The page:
If the leagues decide to remain as they are could they survive with all of the defections? The Mountain West will be losing TCU, Boise State and San Diego State, while C-USA will lose Houston, UCF, SMU and Memphis. The television revenue for each league would not be as substantial.

As unwieldy as a 15- or 16-team all-sports league stretched across the country may seem, it still likely would provide more long-term stability – at least until one of the current BCS AQ conferences decides to expand again and the dominoes continue to trickle down to the MWC and C-USA.

So does Temple join forces with C-USA or hold out hope for a Big East invite? Does C-USA combine with the Mountain West? We’ll have to wait and see, but the fact that in 2013 seven of the Big East’s 11 football members are former C-USA members (Louisville, Cincinnati, South Florida, Houston, Memphis, UCF and SMU) was not lost on one college football industry source.

“Perhaps the Big East can save time and take the rest of Conference USA’s teams,” quipped the source. “Then take C-USA’s name and divide the league into Red, White and Blue Divisions (as the league once had in the 1990s).”
Posted on: December 7, 2011 4:41 pm
Edited on: December 7, 2011 6:03 pm
 

C-USA, Mountain West all-sports merger on horizon

NEW YORK – With the Mountain West and Conference USA losing at least five members to the Big East, those two leagues are now looking at an all-sports merger instead of a full-scale football expansion as originally planned, sources told CBSSports.com.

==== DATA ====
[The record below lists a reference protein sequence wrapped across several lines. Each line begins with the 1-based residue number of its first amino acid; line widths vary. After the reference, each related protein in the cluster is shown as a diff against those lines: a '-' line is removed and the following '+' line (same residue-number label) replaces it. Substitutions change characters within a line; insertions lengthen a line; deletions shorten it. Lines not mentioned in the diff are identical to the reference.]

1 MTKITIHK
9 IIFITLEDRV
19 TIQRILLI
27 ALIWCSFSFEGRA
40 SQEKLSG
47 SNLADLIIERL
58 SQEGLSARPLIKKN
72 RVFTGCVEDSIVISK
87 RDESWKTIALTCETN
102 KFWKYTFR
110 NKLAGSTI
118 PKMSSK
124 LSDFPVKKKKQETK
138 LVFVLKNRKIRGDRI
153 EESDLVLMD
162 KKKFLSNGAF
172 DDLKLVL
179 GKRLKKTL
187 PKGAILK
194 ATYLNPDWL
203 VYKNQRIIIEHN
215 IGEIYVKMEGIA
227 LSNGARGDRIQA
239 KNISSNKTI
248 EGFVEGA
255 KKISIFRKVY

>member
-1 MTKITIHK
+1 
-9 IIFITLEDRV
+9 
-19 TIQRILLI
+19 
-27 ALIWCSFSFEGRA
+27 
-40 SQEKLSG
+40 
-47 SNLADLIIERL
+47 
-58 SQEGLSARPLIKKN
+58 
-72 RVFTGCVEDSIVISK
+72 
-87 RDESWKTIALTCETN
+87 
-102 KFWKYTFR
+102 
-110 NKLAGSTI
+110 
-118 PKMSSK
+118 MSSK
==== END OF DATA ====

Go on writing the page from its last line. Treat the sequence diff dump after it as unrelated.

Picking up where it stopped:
Conference USA and the Mountain West initially planned to combine into a separate football-only league with between 20 and 24 members and conducted an Oct. 15 press conference to announce the news. The winners from C-USA and the Mountain West would meet in a playoff with, they hoped, the winner earning a BCS bowl berth.

A BCS bowl berth, however, would have had to be approved by the BCS.

However, that plan has lost steam by the loss of Boise State, San Diego State, Houston, SMU and UCF to the Big East. Instead, C-USA and the Mountain West are considering a merger in all sports. Sources have indicated that Craig Thompson, the current commissioner of the Mountain West, would become the commissioner of the new merged league, while Conference USA commissioner Britton Banowsky would step down.

A vote on the merger could come by next month, sources said.